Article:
Common File Systems

  • Several different file systems can be used with many disks and operating systems
  • Here are some of the more common file systems:
    • [ Ext2fs ] — Second Extended File System (ext2fs or ext2) is the traditional Linux native file system.  Can be a good choice for a small /boot partition, and for small removable disks.  For small disks, a non-journaling system (ext2) is best.
    • [ Ext3fs ] — Third Extended File System (ext3fs or ext3) is a journaled version of ext2fs and can recover from power outages more quickly.
    • [ Ext4fs ] — Fourth Extended File System (ext4fs or ext4) adds the ability to work with very large disks
    • [ ReiserFS ] — Designed as a journaling filesystem for Linux.  Good at handling large number of files because it squeezes the ends of each file into each other, which uses the unused space.
    • [ JFS ] — Is a technically sophisticated journaling file system.  Journaled File System (JFS) was developed by IBM for the AIX OS and was later used for its OS/2.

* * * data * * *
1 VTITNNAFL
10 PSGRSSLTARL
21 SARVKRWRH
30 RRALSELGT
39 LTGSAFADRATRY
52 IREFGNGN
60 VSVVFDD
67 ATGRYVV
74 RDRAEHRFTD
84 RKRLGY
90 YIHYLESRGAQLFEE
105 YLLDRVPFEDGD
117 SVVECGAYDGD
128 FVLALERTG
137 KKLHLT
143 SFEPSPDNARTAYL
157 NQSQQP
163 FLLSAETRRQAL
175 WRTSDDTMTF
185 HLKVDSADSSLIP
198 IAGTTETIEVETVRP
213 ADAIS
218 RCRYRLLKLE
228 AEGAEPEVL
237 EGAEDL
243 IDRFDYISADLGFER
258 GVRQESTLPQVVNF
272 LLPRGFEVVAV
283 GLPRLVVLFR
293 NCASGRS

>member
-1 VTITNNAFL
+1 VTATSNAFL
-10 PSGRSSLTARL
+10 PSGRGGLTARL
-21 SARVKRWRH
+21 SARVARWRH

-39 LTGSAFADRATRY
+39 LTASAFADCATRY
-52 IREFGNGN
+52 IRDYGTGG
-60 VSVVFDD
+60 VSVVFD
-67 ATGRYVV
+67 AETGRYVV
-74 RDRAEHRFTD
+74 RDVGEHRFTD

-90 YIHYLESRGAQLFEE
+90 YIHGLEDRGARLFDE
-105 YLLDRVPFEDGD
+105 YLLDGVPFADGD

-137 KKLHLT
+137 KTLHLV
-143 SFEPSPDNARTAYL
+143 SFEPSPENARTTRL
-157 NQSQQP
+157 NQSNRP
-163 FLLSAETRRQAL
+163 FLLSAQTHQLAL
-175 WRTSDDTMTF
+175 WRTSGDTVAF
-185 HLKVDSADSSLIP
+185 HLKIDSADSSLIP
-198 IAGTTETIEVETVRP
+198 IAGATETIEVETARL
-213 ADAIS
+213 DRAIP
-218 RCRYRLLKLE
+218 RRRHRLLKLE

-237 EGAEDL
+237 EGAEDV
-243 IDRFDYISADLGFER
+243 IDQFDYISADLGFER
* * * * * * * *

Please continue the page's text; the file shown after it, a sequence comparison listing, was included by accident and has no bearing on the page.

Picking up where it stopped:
• [ XFS ] — Also a technically sophisticated journaling file system.  It’s known for robustness, speed and flexibility.  Extents File System (XFS) was created for use for the IRIX OS and was later adopted by Linux, however it doesn’t work too well with Linux.
    • [ Btrfs ] — Is a fast performer and is able to handle very large disks and files.
    • [ FAT ] — File Allocation Table (FAT) is an old and somewhat primitive file system.  Because it’s the only one usable by DOS, just about every major OS understands FAT.  This makes it very usable for transferring data between many OSs.
    • [ NTFS ] — New Technology File System (NTFS) is the preferred file system of recent Windows OSs.  Although Linux can read files from this file system, it is unable to write to it.
    • [ HFS ] — Hierarchical File System (HFS) is used with many Apple implementations.  In addition, HFS+ has been developed to account for the recent growing sizes of disks.  Linux provides write capabilities with the journaling feature disabled.
    • [ ISO-9660 ] — This is the standard filesystem for CD-ROMs.
    • [ UDF ] — Universal Disk Format (UDF) is the next generation file system for optical disks.
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